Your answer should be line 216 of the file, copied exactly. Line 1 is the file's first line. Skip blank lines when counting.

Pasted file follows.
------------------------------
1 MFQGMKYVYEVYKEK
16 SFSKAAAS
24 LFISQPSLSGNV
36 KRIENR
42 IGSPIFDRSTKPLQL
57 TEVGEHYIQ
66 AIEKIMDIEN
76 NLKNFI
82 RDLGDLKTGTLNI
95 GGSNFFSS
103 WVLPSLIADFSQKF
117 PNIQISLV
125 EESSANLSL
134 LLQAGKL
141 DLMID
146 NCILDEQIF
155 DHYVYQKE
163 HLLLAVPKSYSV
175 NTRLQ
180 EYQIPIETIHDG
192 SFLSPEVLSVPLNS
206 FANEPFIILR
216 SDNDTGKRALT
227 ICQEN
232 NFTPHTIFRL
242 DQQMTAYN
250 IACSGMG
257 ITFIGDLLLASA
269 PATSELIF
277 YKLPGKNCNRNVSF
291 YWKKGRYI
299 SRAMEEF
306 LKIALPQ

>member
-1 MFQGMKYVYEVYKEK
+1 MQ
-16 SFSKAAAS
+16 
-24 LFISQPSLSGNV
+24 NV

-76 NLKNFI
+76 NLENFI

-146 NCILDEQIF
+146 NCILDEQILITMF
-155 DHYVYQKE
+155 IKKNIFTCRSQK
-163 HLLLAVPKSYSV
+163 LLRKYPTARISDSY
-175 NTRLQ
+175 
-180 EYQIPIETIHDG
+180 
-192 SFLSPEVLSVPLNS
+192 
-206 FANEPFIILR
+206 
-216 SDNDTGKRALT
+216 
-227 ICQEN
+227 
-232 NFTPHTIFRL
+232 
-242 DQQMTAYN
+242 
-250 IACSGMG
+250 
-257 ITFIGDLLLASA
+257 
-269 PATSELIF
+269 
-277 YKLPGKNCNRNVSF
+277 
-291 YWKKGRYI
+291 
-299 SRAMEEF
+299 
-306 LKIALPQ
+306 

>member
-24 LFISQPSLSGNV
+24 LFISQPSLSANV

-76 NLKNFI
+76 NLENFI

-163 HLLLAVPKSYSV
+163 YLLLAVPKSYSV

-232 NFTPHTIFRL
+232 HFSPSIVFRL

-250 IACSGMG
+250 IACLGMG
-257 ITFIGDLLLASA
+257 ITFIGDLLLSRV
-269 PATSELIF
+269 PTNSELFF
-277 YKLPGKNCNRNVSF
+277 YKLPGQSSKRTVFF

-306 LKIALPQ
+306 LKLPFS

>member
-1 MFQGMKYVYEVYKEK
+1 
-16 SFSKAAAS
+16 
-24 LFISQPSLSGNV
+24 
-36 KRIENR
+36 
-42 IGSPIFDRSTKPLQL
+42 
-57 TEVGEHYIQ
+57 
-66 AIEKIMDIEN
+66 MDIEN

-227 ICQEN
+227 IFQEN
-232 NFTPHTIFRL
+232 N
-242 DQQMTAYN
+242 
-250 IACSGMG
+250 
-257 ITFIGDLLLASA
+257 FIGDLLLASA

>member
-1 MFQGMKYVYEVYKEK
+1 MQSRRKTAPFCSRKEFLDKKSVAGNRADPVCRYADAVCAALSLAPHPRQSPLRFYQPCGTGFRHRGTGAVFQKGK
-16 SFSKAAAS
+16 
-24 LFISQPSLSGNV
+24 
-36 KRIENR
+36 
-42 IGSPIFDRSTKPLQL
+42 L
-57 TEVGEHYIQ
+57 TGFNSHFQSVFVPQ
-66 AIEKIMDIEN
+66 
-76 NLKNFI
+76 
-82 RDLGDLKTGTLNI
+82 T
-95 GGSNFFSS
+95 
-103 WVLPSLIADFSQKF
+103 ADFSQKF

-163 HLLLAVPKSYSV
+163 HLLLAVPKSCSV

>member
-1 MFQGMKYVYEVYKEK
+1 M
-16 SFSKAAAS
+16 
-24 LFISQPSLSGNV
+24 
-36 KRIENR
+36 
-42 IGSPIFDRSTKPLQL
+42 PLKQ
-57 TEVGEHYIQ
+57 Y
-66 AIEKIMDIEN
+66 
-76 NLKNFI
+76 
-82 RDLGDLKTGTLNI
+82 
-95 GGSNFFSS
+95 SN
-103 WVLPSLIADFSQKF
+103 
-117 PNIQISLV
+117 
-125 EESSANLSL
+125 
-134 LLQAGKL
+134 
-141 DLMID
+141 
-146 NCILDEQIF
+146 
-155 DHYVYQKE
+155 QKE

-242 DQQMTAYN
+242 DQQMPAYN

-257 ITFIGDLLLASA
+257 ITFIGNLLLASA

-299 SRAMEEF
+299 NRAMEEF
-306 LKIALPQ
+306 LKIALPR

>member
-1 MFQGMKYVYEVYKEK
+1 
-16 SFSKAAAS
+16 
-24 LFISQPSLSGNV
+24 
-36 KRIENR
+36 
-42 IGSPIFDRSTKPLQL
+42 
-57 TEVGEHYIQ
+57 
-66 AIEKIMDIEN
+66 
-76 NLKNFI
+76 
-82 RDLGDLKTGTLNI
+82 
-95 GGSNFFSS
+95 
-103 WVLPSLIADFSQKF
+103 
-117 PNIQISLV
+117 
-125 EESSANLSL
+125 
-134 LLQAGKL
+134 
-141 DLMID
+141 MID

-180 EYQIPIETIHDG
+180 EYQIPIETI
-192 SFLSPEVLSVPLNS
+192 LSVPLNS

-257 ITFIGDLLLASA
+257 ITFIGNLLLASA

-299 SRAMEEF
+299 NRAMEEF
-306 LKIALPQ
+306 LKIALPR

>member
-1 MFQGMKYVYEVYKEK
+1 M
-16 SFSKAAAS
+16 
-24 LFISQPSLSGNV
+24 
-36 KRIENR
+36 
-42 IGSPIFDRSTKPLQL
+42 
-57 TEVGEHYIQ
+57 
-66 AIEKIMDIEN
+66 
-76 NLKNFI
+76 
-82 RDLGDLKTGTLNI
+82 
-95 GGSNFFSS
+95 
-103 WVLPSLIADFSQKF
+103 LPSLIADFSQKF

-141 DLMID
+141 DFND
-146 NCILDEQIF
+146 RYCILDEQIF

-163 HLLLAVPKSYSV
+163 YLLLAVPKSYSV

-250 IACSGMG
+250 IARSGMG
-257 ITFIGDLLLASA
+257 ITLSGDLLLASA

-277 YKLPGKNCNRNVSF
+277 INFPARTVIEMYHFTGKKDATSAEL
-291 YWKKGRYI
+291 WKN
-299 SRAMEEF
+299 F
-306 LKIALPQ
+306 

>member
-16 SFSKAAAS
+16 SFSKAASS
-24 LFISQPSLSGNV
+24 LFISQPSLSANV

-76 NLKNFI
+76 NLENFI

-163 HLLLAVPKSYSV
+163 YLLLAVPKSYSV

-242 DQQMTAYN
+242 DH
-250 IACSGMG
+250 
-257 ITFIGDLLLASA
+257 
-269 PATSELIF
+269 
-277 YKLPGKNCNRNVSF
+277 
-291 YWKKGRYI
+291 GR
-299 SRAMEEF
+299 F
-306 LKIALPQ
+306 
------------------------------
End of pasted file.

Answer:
-125 EESSANLSL